Southern California cornerback T.J. Bryant had surgery on his left cheekbone Thursday after getting into a fight with teammate Stanley Havili last week.
Coach Lane Kiffin said Bryant will be out for at least three weeks, decreasing his chances of winning a starting job. The Trojans haven't decided whether Havili will face disciplinary action.
"It's something we're not excited about right now, but we're looking into it," Kiffin said of the scuffle, which happened last Friday during the players' final conditioning workout before the official start of training camp.
Bryant is a junior who played mostly on special teams last year. Havili is the Trojans' senior fullback and a vocal team leader entering his fourth season as a starter at USC. Coaches aren't allowed to attend the players' workouts before camp starts.
Bryant and Havili scuffled during "a high-intensity drill that turned ugly," Kiffin said. "Stanley tried to step into a leadership role. There was some talking, some pushing back and forth, and obviously it didn't end well."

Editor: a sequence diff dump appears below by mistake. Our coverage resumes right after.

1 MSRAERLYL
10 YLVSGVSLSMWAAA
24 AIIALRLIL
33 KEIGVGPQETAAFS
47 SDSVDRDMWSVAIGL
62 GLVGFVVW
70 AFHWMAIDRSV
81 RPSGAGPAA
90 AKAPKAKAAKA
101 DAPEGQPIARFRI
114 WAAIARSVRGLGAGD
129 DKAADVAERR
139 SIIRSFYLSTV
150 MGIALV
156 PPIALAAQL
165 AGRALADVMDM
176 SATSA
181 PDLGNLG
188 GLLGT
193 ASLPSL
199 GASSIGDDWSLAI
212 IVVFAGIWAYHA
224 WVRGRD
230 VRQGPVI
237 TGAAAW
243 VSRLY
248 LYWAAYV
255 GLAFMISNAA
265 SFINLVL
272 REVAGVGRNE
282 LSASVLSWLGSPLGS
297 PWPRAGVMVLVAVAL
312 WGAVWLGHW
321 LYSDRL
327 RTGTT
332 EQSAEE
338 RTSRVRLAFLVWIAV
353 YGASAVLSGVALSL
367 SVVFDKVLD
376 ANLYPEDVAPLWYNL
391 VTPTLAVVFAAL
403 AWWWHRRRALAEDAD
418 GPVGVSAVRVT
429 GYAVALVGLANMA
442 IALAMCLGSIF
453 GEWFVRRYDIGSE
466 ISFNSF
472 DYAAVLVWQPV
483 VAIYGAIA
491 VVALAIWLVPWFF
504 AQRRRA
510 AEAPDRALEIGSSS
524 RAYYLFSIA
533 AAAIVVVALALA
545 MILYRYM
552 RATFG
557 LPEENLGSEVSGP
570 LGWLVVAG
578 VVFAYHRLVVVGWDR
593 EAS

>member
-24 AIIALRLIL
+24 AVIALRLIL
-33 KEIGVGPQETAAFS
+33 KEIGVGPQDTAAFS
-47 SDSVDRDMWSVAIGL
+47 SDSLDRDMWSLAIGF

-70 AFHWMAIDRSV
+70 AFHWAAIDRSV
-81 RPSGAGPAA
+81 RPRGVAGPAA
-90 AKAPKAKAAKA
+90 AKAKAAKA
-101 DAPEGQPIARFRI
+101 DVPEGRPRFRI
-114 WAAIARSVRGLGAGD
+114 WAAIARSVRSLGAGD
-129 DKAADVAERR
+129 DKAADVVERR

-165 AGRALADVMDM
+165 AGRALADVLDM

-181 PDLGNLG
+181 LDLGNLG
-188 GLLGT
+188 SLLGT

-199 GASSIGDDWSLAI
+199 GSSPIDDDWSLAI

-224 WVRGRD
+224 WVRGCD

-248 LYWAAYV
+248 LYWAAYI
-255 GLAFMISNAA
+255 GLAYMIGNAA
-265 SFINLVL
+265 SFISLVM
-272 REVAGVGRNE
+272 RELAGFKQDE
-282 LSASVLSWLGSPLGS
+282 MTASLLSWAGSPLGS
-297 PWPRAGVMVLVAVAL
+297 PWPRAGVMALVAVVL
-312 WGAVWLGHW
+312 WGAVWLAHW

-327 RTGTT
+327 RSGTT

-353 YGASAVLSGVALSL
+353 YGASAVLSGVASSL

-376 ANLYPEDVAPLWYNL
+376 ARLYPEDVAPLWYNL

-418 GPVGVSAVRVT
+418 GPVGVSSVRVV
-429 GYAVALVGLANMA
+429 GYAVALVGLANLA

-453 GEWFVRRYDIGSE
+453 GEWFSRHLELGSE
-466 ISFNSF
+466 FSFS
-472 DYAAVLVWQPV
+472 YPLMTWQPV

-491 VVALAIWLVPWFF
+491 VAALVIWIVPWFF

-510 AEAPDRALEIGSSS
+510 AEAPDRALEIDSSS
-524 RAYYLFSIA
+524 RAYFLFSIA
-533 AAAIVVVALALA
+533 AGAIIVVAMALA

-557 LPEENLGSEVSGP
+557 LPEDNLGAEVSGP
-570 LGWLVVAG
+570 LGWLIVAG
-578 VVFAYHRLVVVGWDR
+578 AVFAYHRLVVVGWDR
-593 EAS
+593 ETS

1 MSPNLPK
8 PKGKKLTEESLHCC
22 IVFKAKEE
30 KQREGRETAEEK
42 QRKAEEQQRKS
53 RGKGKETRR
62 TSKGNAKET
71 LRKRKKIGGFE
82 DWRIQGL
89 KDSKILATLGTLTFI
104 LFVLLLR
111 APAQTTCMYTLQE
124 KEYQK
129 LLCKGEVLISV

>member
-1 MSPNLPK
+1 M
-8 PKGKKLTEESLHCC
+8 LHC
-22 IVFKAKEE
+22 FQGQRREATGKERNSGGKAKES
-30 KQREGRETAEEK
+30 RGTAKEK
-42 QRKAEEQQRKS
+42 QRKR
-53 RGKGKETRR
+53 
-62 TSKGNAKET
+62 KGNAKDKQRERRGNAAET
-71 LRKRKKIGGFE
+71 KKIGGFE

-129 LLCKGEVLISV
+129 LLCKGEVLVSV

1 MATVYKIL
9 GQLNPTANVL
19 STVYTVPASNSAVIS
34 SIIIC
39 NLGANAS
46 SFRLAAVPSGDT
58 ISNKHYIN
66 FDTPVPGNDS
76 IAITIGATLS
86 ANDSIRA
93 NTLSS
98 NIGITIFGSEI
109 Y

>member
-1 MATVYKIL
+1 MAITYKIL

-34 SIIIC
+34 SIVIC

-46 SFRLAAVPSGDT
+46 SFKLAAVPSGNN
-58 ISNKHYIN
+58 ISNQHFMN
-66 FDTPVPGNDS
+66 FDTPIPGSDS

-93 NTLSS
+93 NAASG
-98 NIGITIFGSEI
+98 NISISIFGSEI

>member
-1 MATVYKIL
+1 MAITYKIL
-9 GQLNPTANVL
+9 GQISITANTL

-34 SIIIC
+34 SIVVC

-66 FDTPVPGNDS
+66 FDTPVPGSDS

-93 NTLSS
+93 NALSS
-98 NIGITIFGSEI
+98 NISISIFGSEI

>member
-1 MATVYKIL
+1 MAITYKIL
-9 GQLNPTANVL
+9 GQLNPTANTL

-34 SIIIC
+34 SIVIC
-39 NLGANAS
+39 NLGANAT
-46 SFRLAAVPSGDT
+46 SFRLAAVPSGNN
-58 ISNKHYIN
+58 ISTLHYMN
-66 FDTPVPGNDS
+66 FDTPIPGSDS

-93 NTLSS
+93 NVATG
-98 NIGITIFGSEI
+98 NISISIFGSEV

Havili, who left Thursday's practice early because of a strained hamstring, wouldn't say whether he had struck Bryant in the face.
"I feel terrible about it, horrible about it," Havili said. "Emotions were high. When emotions are high, intelligence is down. It was an intense workout, and I let it get the best of me. ... We shouldn't have gone that far."
The Trojans initially thought Bryant wasn't seriously injured, but USC's doctors recommended surgery Wednesday after studying X-rays.
Havili is USC's career leader among fullbacks with 84 receptions. He has spoken to Bryant since the fight, and said the players are "on good terms." They plan to discuss the incident with the media together later in camp.
Havili caught 22 passes for 298 yards last season and ran for 138 yards. He missed two games because of a sprained shoulder. Bryant made 22 tackles last season.
The fight is another complication for Kennedy Pola, the Trojans' new offensive coordinator. His arrival from the Tennessee Titans last month sparked a lawsuit, and he's still learning Kiffin's tweaks on the Trojans' offense with four weeks until their first game at Hawaii.
Pola said he'll deal with Havili "like a parent. You're always going to make sure you're there to support him."